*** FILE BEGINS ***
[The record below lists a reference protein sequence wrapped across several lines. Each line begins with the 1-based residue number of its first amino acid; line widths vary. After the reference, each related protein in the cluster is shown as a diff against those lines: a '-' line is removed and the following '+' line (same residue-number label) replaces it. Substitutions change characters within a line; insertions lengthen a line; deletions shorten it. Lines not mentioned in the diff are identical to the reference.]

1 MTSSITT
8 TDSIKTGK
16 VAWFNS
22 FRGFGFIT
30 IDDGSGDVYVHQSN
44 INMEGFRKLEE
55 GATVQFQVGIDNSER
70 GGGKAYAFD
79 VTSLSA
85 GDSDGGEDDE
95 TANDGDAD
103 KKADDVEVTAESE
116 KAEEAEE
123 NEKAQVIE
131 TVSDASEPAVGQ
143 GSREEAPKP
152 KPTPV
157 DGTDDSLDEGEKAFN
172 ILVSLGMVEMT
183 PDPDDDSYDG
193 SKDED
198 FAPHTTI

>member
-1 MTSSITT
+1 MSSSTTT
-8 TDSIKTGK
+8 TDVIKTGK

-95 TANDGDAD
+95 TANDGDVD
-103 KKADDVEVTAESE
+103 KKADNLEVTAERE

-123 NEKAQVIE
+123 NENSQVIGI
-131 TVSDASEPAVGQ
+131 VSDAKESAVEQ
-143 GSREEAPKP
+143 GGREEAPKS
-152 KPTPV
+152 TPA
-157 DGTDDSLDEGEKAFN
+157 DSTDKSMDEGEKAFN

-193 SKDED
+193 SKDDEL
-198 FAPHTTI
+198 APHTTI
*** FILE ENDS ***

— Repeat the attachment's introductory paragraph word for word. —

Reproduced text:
[The record below lists a reference protein sequence wrapped across several lines. Each line begins with the 1-based residue number of its first amino acid; line widths vary. After the reference, each related protein in the cluster is shown as a diff against those lines: a '-' line is removed and the following '+' line (same residue-number label) replaces it. Substitutions change characters within a line; insertions lengthen a line; deletions shorten it. Lines not mentioned in the diff are identical to the reference.]